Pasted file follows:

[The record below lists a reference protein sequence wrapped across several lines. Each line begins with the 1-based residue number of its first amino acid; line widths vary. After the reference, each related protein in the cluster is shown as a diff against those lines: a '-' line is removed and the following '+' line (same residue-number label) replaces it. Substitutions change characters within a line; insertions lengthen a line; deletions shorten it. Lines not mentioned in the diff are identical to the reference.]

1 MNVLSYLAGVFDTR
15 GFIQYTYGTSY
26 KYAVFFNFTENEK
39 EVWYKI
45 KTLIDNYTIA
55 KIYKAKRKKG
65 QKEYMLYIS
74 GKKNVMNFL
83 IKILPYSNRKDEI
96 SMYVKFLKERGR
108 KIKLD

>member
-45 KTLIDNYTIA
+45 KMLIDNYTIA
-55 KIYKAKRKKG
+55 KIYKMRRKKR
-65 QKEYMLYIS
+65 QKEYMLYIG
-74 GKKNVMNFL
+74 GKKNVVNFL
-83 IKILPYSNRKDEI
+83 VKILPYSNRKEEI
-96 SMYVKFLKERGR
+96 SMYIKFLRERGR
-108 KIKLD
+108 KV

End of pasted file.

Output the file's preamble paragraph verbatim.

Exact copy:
[The record below lists a reference protein sequence wrapped across several lines. Each line begins with the 1-based residue number of its first amino acid; line widths vary. After the reference, each related protein in the cluster is shown as a diff against those lines: a '-' line is removed and the following '+' line (same residue-number label) replaces it. Substitutions change characters within a line; insertions lengthen a line; deletions shorten it. Lines not mentioned in the diff are identical to the reference.]